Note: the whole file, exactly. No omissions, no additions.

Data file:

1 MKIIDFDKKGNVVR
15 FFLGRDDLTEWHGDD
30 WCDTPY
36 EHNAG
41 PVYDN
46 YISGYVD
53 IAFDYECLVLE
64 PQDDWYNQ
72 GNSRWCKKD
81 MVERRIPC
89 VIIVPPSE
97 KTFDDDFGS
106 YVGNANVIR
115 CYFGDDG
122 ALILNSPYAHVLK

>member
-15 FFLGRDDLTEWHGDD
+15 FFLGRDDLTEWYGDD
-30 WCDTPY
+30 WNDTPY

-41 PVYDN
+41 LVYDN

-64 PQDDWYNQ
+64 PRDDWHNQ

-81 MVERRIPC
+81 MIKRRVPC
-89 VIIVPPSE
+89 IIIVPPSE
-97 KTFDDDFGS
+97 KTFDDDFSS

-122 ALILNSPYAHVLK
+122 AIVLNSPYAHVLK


1 MKIIDFDKKGNVVR
15 FFLGRDDLTEWHGDD
30 WCDTPY
36 EHNAG
41 PVYDN
46 YISGYVD
53 IAFDYECLVLE
64 PQDDWYNQ
72 GNSRWCKKD
81 MVERRIPC
89 VIIVPPSE
97 KTFDDDFGS
106 YVGNANVIR
115 CYFGDDG
122 ALILNSPYAHVLK

>member
-15 FFLGRDDLTEWHGDD
+15 FFLGRDDLTEWYGDD
-30 WCDTPY
+30 WNDTPY

-41 PVYDN
+41 LVYDN

-64 PQDDWYNQ
+64 PRDDWHNQ

-81 MVERRIPC
+81 MIKRRVPC
-89 VIIVPPSE
+89 IIIVPPSE
-97 KTFDDDFGS
+97 KTFDDDFSS

-122 ALILNSPYAHVLK
+122 AIVLNSPYAHVLK